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1897 Silver Tray Presented to John McGraw as a Wedding Gift From the Baltimore Base Ball Club

Lot Number 3

Quantity: Bid Starts: 07/27/2018 12:00:00 
Bid Open: 2500.00  Bid Ends: 08/09/2018 23:33:56 
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In Baltimore, the traditions of superb third basemen and civic pride go hand in hand. While many will be quick to cite an Arkansas-born fielding wizard as the city’s biggest legend after his 23-year career and subsequent endeavors with the Orioles, it was the city's 1890s National League juggernaut that produced a third baseman and roster whose lifelong ties defined loyalty and the true meaning of “teammates.”

Attesting to those sentiments, it is with unbridled pride and excitement that we present this silver-plated tray presented to Hall of Famer John McGraw on the day of his first wedding. Bestowed upon the fiery Oriole as he married Minnie Doyle, the daughter of prominent Baltimore politician Michael Doyle, the heirloom was crafted by Simpson, Hallmiller and Co. and measures 22-1/2 x 16-6/8”. With handles at each end and ornate finery along the periphery, the hallowed tray features a floral design, whose center is home to an engraved legend reading: “Presented to JOHN J. McGRAW - By the Baltimore Base Ball Exhibition Co. – February 3rd, 1897.” Breathtaking in its own right as a rare and unique Hall of Fame keepsake, the item is symbolic of the team camaraderie and brotherhood inherent to those storied Baltimore Orioles rosters. As tight as they were with the mission of winning a paramount objective, these Orioles didn’t take kindly to “outsiders.” Even Jack Doyle, a talented player with McGraw’s wife’s namesake and McGraw’s Irish heritage, was not welcome (especially by McGraw), and was quickly dealt to Washington.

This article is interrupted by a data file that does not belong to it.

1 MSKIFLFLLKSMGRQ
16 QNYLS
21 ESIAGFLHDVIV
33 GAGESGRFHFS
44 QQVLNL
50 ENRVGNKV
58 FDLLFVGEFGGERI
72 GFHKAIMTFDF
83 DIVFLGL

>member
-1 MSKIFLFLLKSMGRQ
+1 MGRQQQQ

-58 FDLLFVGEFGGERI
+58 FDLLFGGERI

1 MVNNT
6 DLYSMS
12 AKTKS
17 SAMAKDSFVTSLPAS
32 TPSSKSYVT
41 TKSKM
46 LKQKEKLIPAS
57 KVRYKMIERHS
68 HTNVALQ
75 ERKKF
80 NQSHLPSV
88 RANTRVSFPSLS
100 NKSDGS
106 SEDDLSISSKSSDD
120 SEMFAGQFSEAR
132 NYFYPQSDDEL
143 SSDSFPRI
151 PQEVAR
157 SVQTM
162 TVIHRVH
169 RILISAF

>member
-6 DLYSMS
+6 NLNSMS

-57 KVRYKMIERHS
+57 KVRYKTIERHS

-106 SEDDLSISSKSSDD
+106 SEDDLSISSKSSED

McGraw’s aforementioned marriage ended in tragedy, as Minnie died of appendicitis in 1899 at the tender age of 23. But teammate and friend Wilbert Robinson helped McGraw cope, partnering in bowling and billiards parlors and introducing Duckpin Bowling to Baltimore that same year. As for the lifelong ties to each other and the City of Baltimore, one need only cite the final resting places of those 1896 National League Champion Orioles to find an unusual trend reserved only for military and royalty. McGraw passed away from uremic poisoning in 1934 in Rochelle, New York. His remains were shipped to Baltimore for services and burial at New Cathedral Cemetery. Less than six months later, Robinson died in Atlanta Georgia. His remains were shipped to and buried at New Cathedral, as well. Of those 1896 Orioles, Steve Brodie, Ned Hanlon, Bill Keister and Otis Stocksdale all were born in and passed away in a state other than Maryland. Yet all had their remains shipped to and buried in Baltimore.

A gift of kinship and heartfelt wishes of happiness, the tray presents beautifully. Scattered surface marks and age-induced oxidation only add to the aesthetic appeal of a treasure that, like those Oriole bonds, has stood the test of time.

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